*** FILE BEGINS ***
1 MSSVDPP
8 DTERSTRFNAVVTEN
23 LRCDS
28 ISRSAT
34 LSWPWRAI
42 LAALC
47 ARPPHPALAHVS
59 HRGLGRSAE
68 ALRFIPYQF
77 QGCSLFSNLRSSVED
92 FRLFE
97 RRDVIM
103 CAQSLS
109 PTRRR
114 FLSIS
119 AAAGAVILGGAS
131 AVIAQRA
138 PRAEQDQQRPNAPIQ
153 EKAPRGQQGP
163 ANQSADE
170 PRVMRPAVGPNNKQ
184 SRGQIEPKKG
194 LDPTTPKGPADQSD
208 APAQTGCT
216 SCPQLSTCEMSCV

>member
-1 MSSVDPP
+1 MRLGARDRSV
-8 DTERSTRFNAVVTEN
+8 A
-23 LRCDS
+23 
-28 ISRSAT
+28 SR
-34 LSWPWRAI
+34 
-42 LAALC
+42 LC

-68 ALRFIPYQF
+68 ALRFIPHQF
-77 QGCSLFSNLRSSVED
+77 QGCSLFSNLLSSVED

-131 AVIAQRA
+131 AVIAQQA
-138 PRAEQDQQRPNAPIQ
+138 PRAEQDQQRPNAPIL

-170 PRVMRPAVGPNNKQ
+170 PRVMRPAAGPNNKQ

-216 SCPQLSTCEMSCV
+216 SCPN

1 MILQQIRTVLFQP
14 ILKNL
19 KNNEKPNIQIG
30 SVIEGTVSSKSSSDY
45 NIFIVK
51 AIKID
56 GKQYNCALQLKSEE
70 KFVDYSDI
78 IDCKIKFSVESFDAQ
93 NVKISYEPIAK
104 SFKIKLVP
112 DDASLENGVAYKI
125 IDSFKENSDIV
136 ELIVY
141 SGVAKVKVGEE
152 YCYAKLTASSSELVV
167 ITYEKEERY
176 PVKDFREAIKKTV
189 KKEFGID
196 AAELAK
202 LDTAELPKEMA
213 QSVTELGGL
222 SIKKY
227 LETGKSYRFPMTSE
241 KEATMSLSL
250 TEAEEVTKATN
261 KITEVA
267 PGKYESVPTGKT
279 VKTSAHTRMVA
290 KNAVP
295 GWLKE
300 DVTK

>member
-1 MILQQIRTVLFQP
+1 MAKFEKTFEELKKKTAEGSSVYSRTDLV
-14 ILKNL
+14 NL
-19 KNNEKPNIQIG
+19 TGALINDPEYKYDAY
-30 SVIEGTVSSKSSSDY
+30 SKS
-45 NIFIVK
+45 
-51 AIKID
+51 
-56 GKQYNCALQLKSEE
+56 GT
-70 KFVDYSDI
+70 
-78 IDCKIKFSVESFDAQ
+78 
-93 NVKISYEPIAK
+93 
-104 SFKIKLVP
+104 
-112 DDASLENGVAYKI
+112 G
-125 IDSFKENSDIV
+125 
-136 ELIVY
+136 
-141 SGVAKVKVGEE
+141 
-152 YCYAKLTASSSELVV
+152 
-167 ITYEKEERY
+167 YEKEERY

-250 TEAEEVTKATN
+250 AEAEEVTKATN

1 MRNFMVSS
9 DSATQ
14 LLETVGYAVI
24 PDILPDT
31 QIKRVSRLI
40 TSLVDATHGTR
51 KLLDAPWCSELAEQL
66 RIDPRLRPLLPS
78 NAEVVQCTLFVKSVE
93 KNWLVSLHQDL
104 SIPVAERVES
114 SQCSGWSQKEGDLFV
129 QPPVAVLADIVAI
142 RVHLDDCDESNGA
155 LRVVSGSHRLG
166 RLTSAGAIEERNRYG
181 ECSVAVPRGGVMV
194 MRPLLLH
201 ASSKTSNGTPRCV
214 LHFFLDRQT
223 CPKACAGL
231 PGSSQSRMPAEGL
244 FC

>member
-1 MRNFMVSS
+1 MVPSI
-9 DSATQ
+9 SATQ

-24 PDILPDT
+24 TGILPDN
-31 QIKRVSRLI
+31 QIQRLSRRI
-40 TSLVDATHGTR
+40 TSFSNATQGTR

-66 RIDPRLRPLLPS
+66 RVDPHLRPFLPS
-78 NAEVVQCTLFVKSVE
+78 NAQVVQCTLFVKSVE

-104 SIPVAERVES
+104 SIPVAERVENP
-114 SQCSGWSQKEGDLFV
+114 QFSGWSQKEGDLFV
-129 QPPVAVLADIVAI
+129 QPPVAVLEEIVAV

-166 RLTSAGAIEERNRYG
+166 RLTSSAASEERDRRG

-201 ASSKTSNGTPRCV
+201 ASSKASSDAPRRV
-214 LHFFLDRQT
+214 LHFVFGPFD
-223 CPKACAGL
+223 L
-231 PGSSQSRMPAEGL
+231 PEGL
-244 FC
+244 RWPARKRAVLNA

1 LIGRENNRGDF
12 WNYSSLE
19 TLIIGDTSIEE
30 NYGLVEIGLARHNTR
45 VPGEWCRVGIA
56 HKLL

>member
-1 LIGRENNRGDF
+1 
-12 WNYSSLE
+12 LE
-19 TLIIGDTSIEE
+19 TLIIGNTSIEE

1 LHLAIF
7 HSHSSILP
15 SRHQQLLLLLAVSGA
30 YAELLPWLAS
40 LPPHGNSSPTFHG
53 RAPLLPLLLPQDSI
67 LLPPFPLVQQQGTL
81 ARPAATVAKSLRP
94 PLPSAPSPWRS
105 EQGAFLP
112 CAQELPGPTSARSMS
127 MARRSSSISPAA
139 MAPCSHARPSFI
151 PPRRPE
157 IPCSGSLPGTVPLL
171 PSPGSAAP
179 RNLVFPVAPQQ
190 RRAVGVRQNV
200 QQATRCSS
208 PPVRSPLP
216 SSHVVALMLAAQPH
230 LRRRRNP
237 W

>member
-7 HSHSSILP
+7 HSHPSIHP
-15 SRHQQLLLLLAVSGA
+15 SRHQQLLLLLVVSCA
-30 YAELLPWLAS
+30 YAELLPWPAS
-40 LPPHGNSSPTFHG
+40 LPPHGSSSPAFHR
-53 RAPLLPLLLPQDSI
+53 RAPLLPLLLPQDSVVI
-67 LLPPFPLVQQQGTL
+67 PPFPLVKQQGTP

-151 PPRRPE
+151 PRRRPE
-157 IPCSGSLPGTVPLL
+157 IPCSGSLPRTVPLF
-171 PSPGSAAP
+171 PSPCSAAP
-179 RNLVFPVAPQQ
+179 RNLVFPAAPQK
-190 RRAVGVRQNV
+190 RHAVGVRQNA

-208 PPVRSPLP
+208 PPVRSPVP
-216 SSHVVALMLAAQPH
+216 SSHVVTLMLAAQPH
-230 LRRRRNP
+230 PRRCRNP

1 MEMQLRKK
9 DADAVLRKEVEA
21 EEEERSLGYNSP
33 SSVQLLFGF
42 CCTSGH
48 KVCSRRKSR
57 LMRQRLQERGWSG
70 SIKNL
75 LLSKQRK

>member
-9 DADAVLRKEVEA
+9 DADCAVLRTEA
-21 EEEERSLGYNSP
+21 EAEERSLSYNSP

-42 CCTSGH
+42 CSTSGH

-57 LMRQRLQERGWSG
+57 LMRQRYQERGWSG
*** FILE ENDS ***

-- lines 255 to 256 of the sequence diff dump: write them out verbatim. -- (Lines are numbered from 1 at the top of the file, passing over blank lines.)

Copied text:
-42 CCTSGH
+42 CSTSGH